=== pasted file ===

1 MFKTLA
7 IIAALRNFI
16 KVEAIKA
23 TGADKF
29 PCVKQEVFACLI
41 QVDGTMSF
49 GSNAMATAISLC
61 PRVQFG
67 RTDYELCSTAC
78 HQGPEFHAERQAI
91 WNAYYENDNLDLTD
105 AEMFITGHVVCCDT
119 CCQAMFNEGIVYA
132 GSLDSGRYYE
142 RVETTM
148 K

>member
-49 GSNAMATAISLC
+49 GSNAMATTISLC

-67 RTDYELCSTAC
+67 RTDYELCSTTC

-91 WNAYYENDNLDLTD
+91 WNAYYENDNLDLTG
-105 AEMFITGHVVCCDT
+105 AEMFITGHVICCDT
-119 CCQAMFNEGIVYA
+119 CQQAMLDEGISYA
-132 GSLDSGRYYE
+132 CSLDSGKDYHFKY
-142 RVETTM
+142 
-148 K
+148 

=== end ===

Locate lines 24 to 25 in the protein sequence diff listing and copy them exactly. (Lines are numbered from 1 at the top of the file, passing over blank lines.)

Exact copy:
-105 AEMFITGHVVCCDT
+105 AEMFITGHVICCDT